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Arch Pediatr. 1995 Feb;2(2):150-5.

[Non-traumatic myositis ossificans circumscripta].

[Article in French]

Author information

  • 1Unité d'orthopédie pédiatrique, CHU d'Angers, France.

Abstract

BACKGROUND:

Myositis ossificans circumscripta is a benign lesion with an acute course and may simulate a malignant tumor. It usually follows trauma to soft tissue.

CASE REPORTS:

Case n. 1. A 13 year-old girl was admitted because of a painful inflammatory tumour in the left thigh. Initial X-rays were normal. Ultrasound imaging showed a heterogeneous echogenic mass with several extending shadow cones in the distal part of the vastus medialis muscle resembling a calcifying hematoma. Twenty days later, X-rays showed a vague calcified peripheral rim in the medial distal part of the thigh. White blood count was normal, and blood sedimentation rate was 46 millimeters in the first hour. CT scan showed a transparent zone between the lesion and the adjacent bone and a lucent central area, surrounded by a dense outer area consistent with myositis ossificans. Histological examination of the excised mass confirmed myositis ossificans. Two years later, the patient was asymptomatic and X-rays showed no ossification. Case n. 2. A 14 year-old girl suffered from pain in the right anterior hip area since 10 days. She denied any trauma. A firm mass was palpable in the anterior superior iliac spine area and X-rays revealed a calcific density. CT scan showed a dense bony mass in the right gluteus medius muscle clearly separated from the adjacent bony pelvis by a soft tissue plane. Histological examination of the excised mass confirmed myositis ossificans. One year later, the patient was asymptomatic and X-rays of the pelvis showed no ossification.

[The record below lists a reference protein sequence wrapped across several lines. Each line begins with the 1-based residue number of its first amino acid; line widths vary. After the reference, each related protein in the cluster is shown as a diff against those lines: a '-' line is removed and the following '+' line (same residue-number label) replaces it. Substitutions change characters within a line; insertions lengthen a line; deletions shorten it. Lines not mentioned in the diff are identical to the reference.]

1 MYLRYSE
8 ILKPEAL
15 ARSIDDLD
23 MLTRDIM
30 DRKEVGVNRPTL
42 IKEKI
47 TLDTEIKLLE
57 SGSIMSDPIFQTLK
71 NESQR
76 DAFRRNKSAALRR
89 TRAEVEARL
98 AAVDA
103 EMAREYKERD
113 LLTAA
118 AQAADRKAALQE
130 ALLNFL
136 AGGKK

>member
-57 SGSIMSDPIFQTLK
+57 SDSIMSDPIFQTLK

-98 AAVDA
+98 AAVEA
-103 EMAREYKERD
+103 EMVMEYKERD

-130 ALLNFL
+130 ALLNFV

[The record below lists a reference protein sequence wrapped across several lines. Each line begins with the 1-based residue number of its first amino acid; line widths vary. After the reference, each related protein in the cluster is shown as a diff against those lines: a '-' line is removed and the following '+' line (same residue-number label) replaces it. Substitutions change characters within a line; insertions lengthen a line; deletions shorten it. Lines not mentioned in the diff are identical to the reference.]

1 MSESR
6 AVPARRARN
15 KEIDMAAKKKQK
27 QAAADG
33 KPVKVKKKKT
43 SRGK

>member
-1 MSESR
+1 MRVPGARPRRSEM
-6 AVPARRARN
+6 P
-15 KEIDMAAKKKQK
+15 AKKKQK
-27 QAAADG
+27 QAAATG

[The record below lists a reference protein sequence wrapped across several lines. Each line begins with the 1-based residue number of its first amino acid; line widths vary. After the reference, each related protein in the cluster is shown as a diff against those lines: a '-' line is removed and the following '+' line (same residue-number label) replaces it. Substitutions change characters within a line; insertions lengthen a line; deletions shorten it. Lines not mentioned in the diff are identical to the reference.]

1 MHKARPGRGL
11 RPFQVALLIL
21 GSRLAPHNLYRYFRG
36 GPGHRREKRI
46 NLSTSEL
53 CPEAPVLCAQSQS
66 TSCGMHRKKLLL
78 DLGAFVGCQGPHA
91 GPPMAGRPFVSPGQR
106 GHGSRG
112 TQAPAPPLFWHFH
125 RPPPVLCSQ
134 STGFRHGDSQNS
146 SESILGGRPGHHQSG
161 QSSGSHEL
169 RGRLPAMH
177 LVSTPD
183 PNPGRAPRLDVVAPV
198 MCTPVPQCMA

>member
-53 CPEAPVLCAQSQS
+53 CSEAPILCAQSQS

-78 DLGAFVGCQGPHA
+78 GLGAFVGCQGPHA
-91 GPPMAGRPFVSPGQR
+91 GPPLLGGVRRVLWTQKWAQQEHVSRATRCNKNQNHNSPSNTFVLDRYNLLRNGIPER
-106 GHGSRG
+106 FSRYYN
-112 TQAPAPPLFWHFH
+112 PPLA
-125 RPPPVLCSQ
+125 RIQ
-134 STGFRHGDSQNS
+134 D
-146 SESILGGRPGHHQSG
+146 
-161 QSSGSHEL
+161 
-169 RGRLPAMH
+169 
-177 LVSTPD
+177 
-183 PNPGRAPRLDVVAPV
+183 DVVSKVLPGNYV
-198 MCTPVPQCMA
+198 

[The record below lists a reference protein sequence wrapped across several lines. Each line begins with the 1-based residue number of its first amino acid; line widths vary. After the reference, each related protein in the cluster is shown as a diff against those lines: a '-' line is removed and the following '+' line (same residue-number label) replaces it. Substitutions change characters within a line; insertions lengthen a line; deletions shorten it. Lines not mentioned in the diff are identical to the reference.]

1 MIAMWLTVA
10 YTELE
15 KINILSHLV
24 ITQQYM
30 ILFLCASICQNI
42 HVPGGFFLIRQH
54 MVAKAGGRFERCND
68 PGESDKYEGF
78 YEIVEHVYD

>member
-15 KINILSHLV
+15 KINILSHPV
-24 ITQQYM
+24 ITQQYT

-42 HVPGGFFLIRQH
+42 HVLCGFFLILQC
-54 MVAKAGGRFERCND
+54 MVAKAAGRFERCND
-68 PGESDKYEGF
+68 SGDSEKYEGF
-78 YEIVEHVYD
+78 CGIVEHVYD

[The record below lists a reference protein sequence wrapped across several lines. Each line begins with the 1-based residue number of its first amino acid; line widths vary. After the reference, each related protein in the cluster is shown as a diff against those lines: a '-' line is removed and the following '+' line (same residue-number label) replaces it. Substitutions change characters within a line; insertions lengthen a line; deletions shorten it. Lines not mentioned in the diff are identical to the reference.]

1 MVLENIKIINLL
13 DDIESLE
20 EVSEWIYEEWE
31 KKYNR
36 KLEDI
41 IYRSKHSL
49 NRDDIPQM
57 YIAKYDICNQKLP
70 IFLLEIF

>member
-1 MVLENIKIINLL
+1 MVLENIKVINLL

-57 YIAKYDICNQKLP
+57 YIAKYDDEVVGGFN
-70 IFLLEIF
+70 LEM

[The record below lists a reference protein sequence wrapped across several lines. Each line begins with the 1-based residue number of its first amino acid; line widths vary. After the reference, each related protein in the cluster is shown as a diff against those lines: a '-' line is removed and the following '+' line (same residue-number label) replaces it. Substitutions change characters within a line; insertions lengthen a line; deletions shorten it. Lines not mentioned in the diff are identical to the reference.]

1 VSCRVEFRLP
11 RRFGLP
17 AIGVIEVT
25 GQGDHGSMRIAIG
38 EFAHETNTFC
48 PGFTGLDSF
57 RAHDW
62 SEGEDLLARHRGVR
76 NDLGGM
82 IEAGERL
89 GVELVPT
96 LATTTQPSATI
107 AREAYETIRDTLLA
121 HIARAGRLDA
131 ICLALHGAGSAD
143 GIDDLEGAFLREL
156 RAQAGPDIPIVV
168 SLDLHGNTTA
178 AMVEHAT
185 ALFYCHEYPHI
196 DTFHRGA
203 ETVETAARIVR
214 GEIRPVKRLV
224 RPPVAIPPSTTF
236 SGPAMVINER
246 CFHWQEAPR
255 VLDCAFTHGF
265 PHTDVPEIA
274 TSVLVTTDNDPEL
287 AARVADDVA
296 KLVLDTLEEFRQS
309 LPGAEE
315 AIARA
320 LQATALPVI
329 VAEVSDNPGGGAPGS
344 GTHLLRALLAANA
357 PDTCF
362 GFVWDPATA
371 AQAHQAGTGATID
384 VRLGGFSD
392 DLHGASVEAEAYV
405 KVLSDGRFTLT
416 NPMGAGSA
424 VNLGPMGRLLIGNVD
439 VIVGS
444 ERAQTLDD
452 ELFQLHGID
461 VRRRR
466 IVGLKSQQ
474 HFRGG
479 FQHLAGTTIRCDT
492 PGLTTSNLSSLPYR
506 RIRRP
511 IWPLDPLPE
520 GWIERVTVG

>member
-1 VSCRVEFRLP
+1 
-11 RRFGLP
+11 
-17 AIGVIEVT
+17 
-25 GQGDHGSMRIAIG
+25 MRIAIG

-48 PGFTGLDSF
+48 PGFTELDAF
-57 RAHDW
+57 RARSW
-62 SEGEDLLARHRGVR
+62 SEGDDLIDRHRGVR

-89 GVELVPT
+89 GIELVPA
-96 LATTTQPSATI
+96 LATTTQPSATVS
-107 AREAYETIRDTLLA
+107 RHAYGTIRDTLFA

CONCLUSION:

Myositis ossificans circumscripta is rare in children. CT scan suggests the benign nature of the lesion by demonstrating integrity of bony cortex and characteristic disposition of calcifications. The biopsy is not necessary if the diagnosis is certain. Surgery permits to reduce the evolution.

PMID:
7735448
[PubMed - indexed for MEDLINE]
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